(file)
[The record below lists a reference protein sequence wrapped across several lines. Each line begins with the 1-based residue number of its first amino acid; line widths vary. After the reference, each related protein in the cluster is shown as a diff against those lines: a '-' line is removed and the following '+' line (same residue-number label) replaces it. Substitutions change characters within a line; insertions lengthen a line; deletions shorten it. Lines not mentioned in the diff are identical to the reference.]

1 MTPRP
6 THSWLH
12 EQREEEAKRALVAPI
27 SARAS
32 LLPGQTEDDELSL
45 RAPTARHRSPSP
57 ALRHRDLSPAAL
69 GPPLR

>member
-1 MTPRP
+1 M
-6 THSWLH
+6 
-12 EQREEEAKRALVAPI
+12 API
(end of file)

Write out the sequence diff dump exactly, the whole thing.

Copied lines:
[The record below lists a reference protein sequence wrapped across several lines. Each line begins with the 1-based residue number of its first amino acid; line widths vary. After the reference, each related protein in the cluster is shown as a diff against those lines: a '-' line is removed and the following '+' line (same residue-number label) replaces it. Substitutions change characters within a line; insertions lengthen a line; deletions shorten it. Lines not mentioned in the diff are identical to the reference.]

1 MTPRP
6 THSWLH
12 EQREEEAKRALVAPI
27 SARAS
32 LLPGQTEDDELSL
45 RAPTARHRSPSP
57 ALRHRDLSPAAL
69 GPPLR

>member
-1 MTPRP
+1 M
-6 THSWLH
+6 
-12 EQREEEAKRALVAPI
+12 API